Hrithik Roshan didn't have much luck at the box office with Kites earlier this year (curiously some attested to Kites containing a lot of English which turned the local Indian audiences off, but this film also featured a fair bit of dialogue in the English language), but I still reckon that he's an actor of his generation to look out for. Ethan Mascarenhas is perhaps his most challenging role to date, as we know Hrithik for his physicality and his gracefulness in dance, but his obvious character condition here limits the former as we see how slight his frame is, clearly allowing his built to be slimmed down to portray the role more convincingly as a man whose muscles are wasted through inaction and atrophy. As for the prerequisite dances, the film allowed some moments in flashbacks where he shows off some graceful moves as a magician with a class act in presentation and packaging his brand of magic, further cementing Hrithik's reputation as one of the heroes of Bollywood who can actually dance.
But what he aced in his role is how he convincingly portrays his immobility, relying very much on his facial expressions to bring across a wide spectrum of emotions. There's an added air of eccentricity and mood swings as expected of a man who gets handed lemons by Fate, so what best than to try and make lemonade from the situation, sharpening his wits in the process, since quick fire repertoire is something he can do, other times the scenarios constantly remind him how helpless he is without his caretaker by his side, and Hrithik shows this vulnerable side of him best. Not only that, Hrithik Roshan too lends his vocals to What a Wonderful World, which will probably delight his legion of fans.
Aishwarya Rai Bachchan also has Guzaarish to thank in bringing out her best performance for this year, peppered by films such as Raavan, Endhiran and Action Replayy. While Endhiran was essentially Superstar Rajnikanth's starrer and didn't really challenge Aishwarya with the role she had to play, Raavan and Action Replayy were roles that were pushing those boundaries but the box office responses didn't quite match to expectations. I'll put my hand up to say she's back at her best as Sofia De Souza, the nurse who makes tremendous sacrifices in order to ease the suffering of Ethan, who got taken aback by his decision that will of course mean an end to her services and that notion of being emotionally slighted. There's always a touch of tenderness in her care of her patient, and that romantic tension constantly underneath.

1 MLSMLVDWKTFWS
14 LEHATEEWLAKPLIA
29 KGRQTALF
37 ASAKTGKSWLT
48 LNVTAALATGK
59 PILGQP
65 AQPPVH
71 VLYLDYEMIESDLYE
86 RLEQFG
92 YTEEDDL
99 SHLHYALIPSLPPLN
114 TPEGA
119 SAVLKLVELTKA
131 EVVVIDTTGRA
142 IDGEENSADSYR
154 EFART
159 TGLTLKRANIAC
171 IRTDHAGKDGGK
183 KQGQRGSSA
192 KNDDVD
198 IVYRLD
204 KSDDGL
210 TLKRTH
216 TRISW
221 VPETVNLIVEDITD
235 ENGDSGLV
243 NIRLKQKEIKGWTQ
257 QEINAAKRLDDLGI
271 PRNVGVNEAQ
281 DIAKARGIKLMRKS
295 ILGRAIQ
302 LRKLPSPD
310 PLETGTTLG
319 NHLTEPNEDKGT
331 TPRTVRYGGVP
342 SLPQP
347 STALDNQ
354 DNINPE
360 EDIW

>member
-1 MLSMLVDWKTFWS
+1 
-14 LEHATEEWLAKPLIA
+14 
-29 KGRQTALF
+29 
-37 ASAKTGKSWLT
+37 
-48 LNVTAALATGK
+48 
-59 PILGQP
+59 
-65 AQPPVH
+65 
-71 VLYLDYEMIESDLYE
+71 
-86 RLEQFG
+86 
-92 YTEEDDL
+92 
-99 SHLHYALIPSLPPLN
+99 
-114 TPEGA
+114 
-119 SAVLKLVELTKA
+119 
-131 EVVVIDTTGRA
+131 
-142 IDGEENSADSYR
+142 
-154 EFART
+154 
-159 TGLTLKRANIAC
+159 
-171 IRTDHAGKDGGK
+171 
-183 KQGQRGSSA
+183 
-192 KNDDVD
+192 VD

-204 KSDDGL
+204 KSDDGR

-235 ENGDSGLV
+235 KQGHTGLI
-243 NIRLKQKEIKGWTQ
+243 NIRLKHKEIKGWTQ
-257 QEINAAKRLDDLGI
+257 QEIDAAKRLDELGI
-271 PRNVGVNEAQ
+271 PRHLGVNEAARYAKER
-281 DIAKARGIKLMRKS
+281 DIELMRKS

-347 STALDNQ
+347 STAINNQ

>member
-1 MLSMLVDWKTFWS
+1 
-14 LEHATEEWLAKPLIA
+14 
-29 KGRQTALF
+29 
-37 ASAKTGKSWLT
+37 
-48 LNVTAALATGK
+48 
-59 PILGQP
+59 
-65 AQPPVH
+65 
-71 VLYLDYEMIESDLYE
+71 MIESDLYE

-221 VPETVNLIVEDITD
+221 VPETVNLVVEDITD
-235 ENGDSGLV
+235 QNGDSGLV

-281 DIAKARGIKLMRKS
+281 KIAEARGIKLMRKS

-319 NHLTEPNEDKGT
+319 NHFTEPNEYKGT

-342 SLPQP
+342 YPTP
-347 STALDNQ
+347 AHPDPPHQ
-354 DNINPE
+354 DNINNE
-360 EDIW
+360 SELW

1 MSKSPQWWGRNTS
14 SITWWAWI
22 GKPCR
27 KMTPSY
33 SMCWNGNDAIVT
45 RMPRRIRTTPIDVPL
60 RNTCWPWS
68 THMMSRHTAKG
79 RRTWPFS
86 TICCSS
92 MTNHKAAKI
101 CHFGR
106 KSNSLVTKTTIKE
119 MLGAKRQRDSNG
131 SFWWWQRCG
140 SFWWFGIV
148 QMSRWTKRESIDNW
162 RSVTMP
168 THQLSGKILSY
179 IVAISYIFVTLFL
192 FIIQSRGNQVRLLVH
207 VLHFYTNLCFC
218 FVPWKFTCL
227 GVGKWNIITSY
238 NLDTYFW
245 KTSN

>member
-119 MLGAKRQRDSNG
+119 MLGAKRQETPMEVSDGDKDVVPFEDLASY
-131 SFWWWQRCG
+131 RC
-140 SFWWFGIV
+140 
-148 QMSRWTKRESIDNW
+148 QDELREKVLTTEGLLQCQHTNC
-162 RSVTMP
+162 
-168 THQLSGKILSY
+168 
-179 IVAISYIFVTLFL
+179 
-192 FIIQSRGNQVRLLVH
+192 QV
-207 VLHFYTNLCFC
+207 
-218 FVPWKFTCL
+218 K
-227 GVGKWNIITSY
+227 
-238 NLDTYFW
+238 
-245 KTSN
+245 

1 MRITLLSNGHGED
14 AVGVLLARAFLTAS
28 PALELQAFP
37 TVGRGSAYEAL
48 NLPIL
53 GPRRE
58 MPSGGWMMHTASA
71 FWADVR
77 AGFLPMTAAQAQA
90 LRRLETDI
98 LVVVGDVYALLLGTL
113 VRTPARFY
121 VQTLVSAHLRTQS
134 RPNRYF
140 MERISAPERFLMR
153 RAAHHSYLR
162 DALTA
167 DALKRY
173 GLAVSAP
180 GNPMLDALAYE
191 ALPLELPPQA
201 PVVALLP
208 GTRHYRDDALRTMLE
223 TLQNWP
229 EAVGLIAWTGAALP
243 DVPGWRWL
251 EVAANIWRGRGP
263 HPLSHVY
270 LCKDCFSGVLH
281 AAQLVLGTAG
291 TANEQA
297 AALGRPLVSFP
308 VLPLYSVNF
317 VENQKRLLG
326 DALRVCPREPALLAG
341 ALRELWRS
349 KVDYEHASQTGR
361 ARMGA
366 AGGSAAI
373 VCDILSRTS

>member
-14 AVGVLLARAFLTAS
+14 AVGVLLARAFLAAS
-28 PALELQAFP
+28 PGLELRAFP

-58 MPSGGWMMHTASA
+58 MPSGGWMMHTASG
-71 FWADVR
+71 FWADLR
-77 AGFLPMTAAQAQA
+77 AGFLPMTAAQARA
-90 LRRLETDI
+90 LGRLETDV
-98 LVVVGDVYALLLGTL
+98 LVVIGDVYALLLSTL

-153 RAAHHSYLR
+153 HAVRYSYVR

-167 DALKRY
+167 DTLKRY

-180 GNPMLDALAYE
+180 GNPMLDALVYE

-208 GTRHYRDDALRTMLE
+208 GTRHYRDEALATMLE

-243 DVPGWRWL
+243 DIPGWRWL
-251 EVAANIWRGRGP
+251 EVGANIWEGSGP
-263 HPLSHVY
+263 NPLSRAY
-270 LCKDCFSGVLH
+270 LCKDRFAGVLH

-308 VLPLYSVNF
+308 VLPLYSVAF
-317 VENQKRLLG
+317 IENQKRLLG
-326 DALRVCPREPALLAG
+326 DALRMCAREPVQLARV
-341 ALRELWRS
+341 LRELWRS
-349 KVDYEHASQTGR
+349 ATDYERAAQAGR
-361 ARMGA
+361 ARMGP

Sofia De Souza is typically prim and proper, and has a rather curious, lush wardrobe for a nurse - a point brought up later on by the public prosecutor Vipin Patel (Rajit Kapoor), though Aishwarya provided that tell tale spunk in Sofia with her (also much talked about) experiment with the cigarette, and the letting of her hair down in the song number Udi, sung by Sunidhi Chauhan and Shaul Hada, which stands out as one of my favourites in the film for that unmistakable Spanish influence. Joining her in the film is fellow Action Replayy alumni and Bollywood rookie Aditya Roy Kapoor (lucky him, to have made two debut films side by side with Aishwarya) whose Omar Siddique aspires to be Ethan's protégé, and goes to great lengths to being accepted and inevitably becoming a part of the extended family, which includes Ethan's mom Isabel (Nafisa Ali) and Dr Nayak (Suhei Seth).
But the real hero of the production, has got to be writer director Sanjay Leela Bhansali, who has bounced back from what many thought was a disappointment with Saawariya (which I begged to differ), weaving such a beautiful, sensitive tale without relying on melodrama or sensationalizing its main topic of Euthanasia. Flashbacks are used to effectively tell of Ethan's entire backstory leading up to and including a cringe inducing accident scene, and the pacing well done with the non-intrusive use of musical numbers to add to the narrative, without feeling forced. Bhansali has a keen eye to exploit the beautiful sets and through wonderful framing, light and shadow play, elevated Guzaarish into a film that's aesthetically pleasing to the eye.
As the adage goes, it's easier to ask for forgiveness than to seek permission, and the main crux of the plot deals with Ethan and friends trying to push through the legal system to allow him to die at his own will. If there's a blip in the film it will be the treatment of the courtroom scenes, which was necessary to allow Ethan outside the confines of his physical prison, but addressed issues more so on the surface and rarely scratched the content deep down. It piques your interest to evaluate circumstances if you were to put yourself in Ethan's shoes, but rarely goes beyond that fleeting thought in the mind.
But as mentioned, at least it didn't degenerate into over the top silliness, keeping itself in check most of the time in seriousness, and allowing the top notch performances to continue to engage, with a number of side characters appearing to reinforce certain aspects of Ethan's life and add an expanded dimension to a man unfortunately cut down at his prime. It reminds us again to live life for what it is and to appreciate it to the max, and Sanjay Leela Bhansali has this beautifully crafted film to tell us just that. Highly recommended, and it goes into my shortlist as a possible addition amongst the best this year has to offer. It looks like the Hrithik-Aishwarya partnership continues its success.